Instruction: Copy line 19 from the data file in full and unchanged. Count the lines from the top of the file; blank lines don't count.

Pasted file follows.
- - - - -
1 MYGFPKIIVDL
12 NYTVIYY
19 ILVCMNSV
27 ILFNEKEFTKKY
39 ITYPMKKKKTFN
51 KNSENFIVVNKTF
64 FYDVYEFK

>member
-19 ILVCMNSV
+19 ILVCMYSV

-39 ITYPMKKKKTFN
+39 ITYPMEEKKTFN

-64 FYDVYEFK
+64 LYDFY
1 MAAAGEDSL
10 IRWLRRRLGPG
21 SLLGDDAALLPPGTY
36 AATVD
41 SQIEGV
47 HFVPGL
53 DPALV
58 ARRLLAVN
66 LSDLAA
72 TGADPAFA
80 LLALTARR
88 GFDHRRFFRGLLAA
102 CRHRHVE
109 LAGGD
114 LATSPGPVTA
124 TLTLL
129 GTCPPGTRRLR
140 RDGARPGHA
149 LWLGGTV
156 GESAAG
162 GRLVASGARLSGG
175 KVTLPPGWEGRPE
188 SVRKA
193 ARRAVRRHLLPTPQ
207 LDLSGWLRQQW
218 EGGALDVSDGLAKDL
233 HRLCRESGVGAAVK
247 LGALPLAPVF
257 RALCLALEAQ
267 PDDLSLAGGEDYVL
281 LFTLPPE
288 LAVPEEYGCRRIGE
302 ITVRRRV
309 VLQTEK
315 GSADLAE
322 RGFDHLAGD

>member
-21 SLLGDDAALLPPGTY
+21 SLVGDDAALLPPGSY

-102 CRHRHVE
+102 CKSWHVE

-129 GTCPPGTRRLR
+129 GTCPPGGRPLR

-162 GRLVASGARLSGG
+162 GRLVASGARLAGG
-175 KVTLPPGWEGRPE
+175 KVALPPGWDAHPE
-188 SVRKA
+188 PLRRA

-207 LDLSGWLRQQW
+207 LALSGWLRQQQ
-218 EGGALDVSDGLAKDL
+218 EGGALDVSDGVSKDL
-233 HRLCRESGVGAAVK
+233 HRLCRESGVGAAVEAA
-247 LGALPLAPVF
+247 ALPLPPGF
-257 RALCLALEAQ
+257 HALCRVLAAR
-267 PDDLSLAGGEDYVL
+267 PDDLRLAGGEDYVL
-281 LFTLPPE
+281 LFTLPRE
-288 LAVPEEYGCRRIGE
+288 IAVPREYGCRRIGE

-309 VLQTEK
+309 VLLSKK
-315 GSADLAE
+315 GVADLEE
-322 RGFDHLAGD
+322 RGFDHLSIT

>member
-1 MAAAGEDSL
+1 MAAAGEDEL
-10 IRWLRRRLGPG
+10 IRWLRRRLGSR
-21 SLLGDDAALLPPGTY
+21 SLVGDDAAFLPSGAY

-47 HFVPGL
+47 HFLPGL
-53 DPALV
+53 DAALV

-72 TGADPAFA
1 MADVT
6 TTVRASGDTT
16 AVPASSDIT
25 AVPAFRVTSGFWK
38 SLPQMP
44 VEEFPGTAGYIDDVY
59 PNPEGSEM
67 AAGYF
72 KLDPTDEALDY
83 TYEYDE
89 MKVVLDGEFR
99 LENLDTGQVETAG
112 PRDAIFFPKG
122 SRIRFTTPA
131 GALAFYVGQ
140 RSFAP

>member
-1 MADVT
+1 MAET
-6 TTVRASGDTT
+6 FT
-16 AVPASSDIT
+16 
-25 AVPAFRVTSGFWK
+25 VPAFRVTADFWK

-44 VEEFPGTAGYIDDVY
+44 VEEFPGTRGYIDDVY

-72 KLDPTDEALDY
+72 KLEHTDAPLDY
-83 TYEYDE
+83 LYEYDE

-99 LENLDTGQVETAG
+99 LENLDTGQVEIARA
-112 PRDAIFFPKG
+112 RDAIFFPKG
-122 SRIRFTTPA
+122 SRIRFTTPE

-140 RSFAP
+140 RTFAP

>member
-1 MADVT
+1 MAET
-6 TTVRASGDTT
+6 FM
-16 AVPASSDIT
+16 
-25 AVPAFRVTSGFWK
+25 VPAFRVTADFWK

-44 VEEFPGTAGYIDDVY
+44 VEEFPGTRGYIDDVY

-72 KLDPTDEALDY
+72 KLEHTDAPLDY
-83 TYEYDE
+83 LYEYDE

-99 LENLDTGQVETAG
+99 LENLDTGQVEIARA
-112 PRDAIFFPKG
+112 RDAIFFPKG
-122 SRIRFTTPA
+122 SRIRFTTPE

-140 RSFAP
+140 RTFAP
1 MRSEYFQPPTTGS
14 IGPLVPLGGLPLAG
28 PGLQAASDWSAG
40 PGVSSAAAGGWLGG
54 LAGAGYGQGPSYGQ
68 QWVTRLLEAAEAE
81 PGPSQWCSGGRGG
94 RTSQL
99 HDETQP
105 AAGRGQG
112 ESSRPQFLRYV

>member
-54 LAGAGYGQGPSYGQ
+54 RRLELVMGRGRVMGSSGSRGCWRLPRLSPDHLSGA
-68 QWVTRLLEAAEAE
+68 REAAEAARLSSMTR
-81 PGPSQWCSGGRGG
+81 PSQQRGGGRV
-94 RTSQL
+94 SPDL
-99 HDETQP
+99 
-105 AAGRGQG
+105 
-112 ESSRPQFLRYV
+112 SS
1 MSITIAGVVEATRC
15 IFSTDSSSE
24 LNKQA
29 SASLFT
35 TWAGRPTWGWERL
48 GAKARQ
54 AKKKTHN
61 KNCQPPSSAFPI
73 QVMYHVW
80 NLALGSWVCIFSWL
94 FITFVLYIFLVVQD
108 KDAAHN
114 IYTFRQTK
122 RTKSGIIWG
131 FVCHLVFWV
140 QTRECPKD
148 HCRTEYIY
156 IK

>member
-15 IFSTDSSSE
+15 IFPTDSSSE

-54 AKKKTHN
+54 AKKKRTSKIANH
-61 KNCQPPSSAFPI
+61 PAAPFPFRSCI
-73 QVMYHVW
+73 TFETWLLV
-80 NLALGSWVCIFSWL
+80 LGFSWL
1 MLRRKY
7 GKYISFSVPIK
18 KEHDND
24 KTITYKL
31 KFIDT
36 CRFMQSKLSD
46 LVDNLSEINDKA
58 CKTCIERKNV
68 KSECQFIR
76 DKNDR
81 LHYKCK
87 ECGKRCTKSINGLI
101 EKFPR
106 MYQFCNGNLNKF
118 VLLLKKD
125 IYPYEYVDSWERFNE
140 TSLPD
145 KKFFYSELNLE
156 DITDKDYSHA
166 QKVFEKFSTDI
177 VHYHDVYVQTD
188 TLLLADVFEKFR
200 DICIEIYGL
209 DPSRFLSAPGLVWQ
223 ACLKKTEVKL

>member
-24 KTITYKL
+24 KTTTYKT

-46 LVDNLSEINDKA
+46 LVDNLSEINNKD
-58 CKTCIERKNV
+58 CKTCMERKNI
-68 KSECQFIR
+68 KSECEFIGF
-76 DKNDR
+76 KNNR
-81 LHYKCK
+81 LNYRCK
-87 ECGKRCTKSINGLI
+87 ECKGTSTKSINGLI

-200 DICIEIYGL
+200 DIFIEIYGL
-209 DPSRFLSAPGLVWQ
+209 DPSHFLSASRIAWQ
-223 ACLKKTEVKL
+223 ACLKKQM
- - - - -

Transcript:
41 SQIEGV